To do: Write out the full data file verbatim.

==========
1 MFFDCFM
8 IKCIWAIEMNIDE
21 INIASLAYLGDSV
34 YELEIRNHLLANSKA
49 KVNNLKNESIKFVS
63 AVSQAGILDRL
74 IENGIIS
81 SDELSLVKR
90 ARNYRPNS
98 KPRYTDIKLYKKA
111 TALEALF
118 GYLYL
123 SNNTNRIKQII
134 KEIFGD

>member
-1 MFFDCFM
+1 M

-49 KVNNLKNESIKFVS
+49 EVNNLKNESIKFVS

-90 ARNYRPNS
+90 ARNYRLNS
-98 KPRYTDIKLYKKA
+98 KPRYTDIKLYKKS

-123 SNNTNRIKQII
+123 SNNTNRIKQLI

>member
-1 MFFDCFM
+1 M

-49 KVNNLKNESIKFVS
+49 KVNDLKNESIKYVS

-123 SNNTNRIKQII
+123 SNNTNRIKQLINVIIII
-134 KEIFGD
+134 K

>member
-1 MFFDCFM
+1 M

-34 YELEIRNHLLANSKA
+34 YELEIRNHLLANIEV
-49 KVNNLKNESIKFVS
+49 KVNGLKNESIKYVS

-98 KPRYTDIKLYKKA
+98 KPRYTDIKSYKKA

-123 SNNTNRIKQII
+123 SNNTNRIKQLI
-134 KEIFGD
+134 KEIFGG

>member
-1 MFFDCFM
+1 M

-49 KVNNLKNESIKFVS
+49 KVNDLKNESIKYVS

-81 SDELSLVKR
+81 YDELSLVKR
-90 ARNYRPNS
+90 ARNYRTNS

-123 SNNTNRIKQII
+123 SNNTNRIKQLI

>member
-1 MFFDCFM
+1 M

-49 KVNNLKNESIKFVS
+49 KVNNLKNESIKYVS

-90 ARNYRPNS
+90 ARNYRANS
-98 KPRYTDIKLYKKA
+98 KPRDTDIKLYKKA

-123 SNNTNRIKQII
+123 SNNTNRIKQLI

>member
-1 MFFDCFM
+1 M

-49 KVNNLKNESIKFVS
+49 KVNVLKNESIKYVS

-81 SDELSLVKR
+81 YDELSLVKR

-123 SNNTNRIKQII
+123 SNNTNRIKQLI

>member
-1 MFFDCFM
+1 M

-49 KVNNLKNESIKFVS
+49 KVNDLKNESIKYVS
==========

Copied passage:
1 MFFDCFM
8 IKCIWAIEMNIDE
21 INIASLAYLGDSV
34 YELEIRNHLLANSKA
49 KVNNLKNESIKFVS
63 AVSQAGILDRL
74 IENGIIS
81 SDELSLVKR
90 ARNYRPNS
98 KPRYTDIKLYKKA
111 TALEALF
118 GYLYL
123 SNNTNRIKQII
134 KEIFGD

>member
-1 MFFDCFM
+1 M

-49 KVNNLKNESIKFVS
+49 EVNNLKNESIKFVS

-90 ARNYRPNS
+90 ARNYRLNS
-98 KPRYTDIKLYKKA
+98 KPRYTDIKLYKKS

-123 SNNTNRIKQII
+123 SNNTNRIKQLI

>member
-1 MFFDCFM
+1 M

-49 KVNNLKNESIKFVS
+49 KVNDLKNESIKYVS

-123 SNNTNRIKQII
+123 SNNTNRIKQLINVIIII
-134 KEIFGD
+134 K

>member
-1 MFFDCFM
+1 M

-34 YELEIRNHLLANSKA
+34 YELEIRNHLLANIEV
-49 KVNNLKNESIKFVS
+49 KVNGLKNESIKYVS

-98 KPRYTDIKLYKKA
+98 KPRYTDIKSYKKA

-123 SNNTNRIKQII
+123 SNNTNRIKQLI
-134 KEIFGD
+134 KEIFGG

>member
-1 MFFDCFM
+1 M

-49 KVNNLKNESIKFVS
+49 KVNDLKNESIKYVS

-81 SDELSLVKR
+81 YDELSLVKR
-90 ARNYRPNS
+90 ARNYRTNS

-123 SNNTNRIKQII
+123 SNNTNRIKQLI

>member
-1 MFFDCFM
+1 M

-49 KVNNLKNESIKFVS
+49 KVNNLKNESIKYVS

-90 ARNYRPNS
+90 ARNYRANS
-98 KPRYTDIKLYKKA
+98 KPRDTDIKLYKKA

-123 SNNTNRIKQII
+123 SNNTNRIKQLI

>member
-1 MFFDCFM
+1 M

-49 KVNNLKNESIKFVS
+49 KVNVLKNESIKYVS

-81 SDELSLVKR
+81 YDELSLVKR

-123 SNNTNRIKQII
+123 SNNTNRIKQLI

>member
-1 MFFDCFM
+1 M

-49 KVNNLKNESIKFVS
+49 KVNDLKNESIKYVS